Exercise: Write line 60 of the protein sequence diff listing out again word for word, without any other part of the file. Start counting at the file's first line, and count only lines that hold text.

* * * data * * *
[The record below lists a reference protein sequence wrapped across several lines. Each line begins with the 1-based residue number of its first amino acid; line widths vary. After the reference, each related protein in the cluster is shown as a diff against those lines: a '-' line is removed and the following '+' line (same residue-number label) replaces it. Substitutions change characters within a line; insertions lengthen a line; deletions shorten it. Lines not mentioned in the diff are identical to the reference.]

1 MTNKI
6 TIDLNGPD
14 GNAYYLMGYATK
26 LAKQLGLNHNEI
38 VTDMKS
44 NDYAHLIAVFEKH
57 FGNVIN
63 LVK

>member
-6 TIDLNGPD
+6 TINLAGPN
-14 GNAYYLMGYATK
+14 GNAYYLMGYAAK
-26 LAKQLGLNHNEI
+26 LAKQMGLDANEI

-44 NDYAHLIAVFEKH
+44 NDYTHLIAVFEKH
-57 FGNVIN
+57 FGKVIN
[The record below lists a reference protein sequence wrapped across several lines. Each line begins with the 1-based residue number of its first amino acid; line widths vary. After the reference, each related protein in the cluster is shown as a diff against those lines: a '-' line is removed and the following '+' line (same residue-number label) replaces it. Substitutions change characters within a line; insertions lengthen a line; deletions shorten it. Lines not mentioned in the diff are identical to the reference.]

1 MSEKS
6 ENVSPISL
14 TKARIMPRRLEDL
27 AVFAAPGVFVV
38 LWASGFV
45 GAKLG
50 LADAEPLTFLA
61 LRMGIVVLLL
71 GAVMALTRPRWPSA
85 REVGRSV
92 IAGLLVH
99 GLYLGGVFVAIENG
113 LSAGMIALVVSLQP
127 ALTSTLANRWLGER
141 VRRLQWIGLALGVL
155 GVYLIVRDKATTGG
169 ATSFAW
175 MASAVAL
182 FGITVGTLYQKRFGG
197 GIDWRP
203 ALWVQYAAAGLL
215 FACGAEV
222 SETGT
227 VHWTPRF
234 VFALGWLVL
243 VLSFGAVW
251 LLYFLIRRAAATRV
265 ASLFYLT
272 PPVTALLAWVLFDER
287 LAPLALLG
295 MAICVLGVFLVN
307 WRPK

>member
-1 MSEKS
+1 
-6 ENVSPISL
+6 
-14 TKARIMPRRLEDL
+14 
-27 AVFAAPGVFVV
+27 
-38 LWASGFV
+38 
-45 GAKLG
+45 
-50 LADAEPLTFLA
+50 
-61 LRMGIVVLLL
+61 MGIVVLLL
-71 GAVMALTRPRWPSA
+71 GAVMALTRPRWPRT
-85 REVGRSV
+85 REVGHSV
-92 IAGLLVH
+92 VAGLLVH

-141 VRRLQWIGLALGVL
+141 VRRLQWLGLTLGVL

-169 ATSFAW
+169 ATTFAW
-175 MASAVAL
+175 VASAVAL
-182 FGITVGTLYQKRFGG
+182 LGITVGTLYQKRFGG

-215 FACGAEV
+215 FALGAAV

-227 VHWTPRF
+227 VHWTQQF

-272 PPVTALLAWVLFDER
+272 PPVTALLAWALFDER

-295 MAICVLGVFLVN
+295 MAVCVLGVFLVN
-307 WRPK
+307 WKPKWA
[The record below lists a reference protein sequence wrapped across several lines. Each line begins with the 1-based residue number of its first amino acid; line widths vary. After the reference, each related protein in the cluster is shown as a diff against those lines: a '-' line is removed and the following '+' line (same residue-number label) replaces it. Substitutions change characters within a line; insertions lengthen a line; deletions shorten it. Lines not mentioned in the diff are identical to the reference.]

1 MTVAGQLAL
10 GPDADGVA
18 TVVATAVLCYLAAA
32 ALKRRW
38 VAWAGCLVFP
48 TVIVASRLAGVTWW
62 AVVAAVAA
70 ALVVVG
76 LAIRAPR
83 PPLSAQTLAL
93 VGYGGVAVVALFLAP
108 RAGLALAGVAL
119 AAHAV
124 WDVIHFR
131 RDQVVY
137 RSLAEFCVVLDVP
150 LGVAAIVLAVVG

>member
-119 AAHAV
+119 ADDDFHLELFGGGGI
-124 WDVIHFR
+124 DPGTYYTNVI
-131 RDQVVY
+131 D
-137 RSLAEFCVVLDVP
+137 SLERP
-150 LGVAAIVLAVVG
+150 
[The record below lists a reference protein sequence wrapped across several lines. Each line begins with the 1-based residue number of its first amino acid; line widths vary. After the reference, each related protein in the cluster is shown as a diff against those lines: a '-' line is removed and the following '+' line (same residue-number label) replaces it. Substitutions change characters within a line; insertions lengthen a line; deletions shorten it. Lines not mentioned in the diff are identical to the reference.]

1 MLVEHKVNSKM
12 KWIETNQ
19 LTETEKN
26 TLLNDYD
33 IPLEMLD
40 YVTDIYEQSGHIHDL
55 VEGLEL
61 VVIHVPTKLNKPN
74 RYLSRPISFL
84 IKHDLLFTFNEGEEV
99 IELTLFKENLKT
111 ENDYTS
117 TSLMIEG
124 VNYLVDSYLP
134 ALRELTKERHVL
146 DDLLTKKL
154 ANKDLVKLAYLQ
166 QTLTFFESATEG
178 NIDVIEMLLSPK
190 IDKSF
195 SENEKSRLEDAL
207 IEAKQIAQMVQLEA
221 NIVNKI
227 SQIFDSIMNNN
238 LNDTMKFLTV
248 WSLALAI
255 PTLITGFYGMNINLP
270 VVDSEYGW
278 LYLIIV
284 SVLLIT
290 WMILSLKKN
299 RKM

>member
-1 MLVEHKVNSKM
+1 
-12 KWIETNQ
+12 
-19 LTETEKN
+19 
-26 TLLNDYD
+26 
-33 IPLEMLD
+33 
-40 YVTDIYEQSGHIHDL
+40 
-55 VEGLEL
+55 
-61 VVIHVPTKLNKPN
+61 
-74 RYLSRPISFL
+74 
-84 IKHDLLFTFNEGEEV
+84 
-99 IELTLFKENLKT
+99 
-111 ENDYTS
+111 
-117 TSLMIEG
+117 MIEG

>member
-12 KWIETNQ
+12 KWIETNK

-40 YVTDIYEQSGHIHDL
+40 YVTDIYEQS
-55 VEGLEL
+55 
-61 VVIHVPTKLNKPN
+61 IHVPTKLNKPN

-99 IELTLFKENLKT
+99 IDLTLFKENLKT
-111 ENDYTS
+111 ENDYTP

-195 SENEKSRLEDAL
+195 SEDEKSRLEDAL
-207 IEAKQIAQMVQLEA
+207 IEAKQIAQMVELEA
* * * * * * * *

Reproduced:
+14 